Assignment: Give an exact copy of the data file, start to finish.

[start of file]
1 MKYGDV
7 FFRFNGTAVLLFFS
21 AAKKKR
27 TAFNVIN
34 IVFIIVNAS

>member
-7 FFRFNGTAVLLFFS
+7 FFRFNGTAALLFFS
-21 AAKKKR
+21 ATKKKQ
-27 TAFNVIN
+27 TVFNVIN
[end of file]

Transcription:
1 MKYGDV
7 FFRFNGTAVLLFFS
21 AAKKKR
27 TAFNVIN
34 IVFIIVNAS

>member
-7 FFRFNGTAVLLFFS
+7 FFRFNGTAALLFFS
-21 AAKKKR
+21 ATKKKQ
-27 TAFNVIN
+27 TVFNVIN